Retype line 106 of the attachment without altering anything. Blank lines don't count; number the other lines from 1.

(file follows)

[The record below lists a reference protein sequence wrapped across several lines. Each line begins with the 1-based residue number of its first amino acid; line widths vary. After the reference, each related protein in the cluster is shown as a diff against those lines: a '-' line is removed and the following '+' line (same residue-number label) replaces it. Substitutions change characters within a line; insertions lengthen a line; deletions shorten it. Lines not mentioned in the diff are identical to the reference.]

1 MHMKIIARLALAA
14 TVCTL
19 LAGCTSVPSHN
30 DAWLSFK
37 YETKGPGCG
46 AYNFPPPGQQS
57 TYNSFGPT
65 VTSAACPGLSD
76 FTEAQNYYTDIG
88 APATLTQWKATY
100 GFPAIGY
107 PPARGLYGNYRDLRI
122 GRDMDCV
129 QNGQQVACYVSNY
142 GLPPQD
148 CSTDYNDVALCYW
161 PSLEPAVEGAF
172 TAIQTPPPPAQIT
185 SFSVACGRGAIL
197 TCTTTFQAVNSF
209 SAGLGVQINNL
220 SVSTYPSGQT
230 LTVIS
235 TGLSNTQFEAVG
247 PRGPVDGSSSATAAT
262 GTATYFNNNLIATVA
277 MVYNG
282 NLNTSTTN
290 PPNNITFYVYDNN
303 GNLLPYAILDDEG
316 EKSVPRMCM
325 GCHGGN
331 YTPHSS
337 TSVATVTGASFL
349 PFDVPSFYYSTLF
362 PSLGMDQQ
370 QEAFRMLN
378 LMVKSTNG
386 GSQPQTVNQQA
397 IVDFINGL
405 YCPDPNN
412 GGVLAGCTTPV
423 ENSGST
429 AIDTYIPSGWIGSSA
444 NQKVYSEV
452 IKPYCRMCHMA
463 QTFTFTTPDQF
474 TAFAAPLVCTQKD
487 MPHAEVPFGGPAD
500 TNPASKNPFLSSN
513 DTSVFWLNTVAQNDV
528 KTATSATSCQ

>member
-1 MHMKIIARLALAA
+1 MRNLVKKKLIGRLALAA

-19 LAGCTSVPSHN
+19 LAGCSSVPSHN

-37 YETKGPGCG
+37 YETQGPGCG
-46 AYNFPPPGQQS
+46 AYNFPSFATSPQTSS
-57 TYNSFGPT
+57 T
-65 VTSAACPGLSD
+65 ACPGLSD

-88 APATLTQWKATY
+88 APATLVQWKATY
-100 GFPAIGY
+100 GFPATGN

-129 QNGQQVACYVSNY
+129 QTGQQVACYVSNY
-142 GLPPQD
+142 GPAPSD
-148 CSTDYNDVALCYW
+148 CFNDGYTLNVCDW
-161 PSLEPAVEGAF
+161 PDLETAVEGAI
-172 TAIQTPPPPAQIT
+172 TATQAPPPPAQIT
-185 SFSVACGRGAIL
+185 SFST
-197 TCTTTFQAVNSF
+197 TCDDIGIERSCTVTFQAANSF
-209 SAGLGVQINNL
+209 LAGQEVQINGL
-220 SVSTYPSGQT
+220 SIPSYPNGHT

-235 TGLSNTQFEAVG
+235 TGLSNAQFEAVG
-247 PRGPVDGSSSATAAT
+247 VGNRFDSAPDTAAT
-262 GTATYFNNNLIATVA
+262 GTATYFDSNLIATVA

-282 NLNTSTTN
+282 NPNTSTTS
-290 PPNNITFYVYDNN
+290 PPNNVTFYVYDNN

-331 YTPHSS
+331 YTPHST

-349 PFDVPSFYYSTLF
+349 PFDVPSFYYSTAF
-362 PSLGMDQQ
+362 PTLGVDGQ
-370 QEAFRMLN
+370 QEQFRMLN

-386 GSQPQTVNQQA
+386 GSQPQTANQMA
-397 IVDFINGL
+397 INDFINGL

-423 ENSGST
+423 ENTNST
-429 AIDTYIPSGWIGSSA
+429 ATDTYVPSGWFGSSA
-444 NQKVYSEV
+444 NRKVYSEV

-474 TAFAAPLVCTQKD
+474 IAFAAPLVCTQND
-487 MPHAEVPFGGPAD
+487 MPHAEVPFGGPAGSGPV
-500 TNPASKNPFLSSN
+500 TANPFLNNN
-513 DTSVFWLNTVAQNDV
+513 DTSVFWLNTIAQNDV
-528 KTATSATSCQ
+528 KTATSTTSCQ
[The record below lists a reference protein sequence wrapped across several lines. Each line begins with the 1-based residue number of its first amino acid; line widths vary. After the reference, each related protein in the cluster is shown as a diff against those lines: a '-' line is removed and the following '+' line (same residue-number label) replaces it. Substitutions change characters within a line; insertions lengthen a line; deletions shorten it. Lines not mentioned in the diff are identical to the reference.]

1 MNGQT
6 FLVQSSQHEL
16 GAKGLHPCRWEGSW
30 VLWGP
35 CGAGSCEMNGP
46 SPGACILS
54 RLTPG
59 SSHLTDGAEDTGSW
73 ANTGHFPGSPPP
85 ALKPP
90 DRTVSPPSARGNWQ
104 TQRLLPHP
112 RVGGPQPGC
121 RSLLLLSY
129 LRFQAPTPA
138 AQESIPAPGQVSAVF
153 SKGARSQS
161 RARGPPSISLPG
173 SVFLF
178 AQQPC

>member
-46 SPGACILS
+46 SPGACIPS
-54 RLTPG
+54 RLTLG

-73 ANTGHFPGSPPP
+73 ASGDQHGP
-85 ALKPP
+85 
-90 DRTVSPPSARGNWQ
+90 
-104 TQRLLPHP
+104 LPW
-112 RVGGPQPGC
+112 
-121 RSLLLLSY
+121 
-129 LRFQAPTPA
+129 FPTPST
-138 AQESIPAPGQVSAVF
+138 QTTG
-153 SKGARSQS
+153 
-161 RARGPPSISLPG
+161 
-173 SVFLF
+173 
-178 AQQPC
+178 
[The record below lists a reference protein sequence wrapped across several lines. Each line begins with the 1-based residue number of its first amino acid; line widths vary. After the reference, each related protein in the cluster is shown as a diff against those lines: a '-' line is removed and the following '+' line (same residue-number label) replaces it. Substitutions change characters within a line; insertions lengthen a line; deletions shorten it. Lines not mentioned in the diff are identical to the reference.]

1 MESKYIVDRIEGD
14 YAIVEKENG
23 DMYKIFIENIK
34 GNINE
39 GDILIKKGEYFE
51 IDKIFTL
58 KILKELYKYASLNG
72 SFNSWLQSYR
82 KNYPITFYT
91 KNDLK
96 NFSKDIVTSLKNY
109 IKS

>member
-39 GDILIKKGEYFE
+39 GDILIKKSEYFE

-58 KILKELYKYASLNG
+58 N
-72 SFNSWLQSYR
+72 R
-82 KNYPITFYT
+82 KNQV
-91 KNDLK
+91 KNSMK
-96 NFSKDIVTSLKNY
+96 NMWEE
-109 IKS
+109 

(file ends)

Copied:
+370 QEQFRMLN